Ron Jackson: Appalled by Roseanne? Me, too!
The call for women to encourage solidarity with each other began in 2006. However, it did not gain the momentum to reach its iconic status until a little more than a year ago. The women empowerment or #MeToo movement gained significant thrust in 2017 after female entertainment celebrities joined the cause. High profile actresses across the globe joined the rally cry, demanding an end to sexual harassment and disrespect.
And it caught on as recognized stars spoke up about their experiences. Even men joined in to support the social cause for decency and respect for women, in particular in the workplace. Women held marches across the country. At the mere mention of impropriety, some of the most powerful men in news and entertainment were toppled similar to a Saddam Hussein statue. Men in every sector were put on notice. For once, it seemed believable that men were listening — to women.
And we still are. This past week we have heard nothing but women. Two more women comedians have captured the country’s attention. Roseanne Barr and Samantha Bee are well-known comedians, unlike Michelle Wolf who became a household name after her controversial headlining stint at this year’s White House Correspondence Dinner. However, Barr and Bee followed Wolf’s lead this week in saying some funny or not so funny things about women with ties to the federal government.
Wolf served some unflattering jabs at current White House Press Secretary Sarah Huckabee-Sanders. Barr did likewise, with comments about Valarie Jarrett, former adviser to President Barack Obama. Bee followed suit, targeting Ivanka Trump, current adviser to President Donald Trump.
The hypocrisy that is expected in politics, especially Washington politics, is irrelevant this time. The political ideology of the three comedians or their three targets has nothing to do with the women-on-women crime recently on display. Women deserve to be treated with dignity and respect. Women — most certainly American women — have earned that right. Women, including those with Washington connections, should be able to expect some level of decency even if they are the fodder of comedic routines. Women deserve to be treated better by women.
That is merely unacceptable and damaging hypocrisy. Women cannot command or demand respect from men while they continue to denigrate other women. That is comparable to the stupid school of thought that black Americans maintain exclusive use of the“N-word,” while other Americans must strike it from their vocabulary. Wrong is wrong. If it is wrong for a man to disrespect any woman in any form, it is wrong for a woman to disrespect another woman in any fashion. No exceptions; no excuses.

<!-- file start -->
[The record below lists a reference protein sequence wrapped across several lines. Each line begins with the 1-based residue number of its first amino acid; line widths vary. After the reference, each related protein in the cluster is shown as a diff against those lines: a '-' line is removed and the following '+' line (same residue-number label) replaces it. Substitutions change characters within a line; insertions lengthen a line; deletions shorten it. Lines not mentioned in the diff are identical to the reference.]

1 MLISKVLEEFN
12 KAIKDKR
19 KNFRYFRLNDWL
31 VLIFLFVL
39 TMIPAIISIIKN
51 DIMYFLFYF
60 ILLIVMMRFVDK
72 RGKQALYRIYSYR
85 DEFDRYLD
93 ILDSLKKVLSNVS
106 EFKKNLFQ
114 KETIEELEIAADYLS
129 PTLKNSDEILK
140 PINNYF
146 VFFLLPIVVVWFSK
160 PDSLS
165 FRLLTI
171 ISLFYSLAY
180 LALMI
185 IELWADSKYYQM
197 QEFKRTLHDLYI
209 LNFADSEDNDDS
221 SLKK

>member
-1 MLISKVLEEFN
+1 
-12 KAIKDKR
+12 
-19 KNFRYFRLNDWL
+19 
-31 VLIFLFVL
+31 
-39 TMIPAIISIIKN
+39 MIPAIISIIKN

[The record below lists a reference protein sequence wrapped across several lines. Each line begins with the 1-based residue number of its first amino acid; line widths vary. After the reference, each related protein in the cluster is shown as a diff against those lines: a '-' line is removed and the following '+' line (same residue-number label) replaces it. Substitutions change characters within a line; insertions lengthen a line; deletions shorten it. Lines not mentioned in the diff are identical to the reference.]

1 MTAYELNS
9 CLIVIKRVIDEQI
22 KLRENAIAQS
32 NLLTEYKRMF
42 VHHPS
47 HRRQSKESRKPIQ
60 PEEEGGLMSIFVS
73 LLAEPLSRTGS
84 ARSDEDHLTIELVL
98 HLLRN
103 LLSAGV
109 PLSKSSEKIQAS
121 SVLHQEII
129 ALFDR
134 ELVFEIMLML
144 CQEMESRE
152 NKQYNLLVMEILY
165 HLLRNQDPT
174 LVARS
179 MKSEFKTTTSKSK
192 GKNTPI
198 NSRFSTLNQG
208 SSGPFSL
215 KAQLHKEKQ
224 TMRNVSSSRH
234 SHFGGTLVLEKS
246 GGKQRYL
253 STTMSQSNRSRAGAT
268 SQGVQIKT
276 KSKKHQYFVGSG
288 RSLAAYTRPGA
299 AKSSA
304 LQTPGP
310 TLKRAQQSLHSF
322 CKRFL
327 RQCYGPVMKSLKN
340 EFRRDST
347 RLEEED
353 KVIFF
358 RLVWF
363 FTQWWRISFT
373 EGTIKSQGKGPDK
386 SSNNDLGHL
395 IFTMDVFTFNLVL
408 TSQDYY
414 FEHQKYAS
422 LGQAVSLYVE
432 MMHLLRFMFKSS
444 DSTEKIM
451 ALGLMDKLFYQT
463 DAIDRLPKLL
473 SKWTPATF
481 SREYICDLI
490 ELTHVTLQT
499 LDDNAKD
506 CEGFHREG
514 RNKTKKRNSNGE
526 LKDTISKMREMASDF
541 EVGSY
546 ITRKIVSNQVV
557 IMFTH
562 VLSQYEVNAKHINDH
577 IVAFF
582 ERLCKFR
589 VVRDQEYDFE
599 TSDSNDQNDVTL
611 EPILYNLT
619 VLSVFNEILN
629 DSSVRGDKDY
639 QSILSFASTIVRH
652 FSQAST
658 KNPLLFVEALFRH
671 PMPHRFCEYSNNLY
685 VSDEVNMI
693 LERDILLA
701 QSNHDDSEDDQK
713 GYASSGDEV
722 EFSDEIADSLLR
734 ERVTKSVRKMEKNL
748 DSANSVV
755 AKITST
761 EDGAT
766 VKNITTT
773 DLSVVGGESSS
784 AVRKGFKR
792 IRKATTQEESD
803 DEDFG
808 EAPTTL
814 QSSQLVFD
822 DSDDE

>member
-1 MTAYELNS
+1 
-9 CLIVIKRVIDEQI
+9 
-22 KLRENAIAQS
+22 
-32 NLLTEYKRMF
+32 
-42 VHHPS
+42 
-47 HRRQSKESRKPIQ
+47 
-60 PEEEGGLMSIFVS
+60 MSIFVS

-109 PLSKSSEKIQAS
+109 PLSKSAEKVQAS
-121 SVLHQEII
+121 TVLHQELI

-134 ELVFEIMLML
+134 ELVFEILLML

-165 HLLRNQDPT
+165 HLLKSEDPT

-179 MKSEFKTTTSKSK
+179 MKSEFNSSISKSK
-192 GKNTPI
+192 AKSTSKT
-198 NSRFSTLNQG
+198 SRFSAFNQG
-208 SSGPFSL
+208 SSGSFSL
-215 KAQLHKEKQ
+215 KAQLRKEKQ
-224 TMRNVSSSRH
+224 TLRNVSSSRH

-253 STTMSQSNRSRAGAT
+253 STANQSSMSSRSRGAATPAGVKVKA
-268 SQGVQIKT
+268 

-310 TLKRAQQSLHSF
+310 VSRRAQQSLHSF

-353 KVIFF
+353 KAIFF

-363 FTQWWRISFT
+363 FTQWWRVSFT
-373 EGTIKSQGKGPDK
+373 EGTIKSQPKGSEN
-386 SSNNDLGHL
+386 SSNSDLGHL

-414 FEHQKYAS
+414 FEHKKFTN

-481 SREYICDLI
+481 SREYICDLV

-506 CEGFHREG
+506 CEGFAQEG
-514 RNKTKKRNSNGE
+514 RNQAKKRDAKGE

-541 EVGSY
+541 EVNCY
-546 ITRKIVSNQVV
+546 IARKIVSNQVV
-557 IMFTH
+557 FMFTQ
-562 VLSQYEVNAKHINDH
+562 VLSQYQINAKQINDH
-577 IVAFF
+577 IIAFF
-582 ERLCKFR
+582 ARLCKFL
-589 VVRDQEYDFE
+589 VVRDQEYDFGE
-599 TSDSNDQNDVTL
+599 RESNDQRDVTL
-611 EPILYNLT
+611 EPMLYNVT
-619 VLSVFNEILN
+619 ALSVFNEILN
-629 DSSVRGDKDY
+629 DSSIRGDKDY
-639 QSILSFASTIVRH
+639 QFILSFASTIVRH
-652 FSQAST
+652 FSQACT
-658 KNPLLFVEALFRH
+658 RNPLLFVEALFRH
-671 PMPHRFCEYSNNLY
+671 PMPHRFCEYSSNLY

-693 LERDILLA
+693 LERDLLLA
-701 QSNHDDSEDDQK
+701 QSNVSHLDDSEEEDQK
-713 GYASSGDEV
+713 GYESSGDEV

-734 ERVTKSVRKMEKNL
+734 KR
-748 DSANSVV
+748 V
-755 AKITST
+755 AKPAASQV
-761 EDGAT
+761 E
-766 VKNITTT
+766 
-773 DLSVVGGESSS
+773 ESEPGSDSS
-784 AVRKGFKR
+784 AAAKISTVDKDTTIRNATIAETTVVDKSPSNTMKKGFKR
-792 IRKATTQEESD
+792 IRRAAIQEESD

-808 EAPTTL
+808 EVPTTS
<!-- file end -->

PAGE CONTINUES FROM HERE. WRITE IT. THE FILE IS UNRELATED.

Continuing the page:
Men are listening and watching. It could be perceived as sexist and not humor to say women don’t know what they want. But in light of how some women are treating women, it has become increasingly difficult to draw the line between what is acceptable and what is not.
The #MeToo movement put a great responsibility on the shoulders of women. The notion men should know how to treat women must be applied to women equally. We all should know how to treat each other.
Barr had her show canceled by her employer, ABC. It remains to be seen if Bee will continue her gig on TBS.
Those are employer-employee issues. The common decency issues will be sorted out by the just-as-hypocritical fan bases of both entertainers. Comedy is serious business. So is common decency. The bottom line is that Barr and Bee could raise the bar and be a little more decent to others, especially other women.
Two of the most common jokes are that men don’t listen and women can’t make up their minds. We are listening, but we aren’t all laughing. We are waiting for women to make up their minds about what is acceptable behavior. We are visual. Show us, don’t tell us.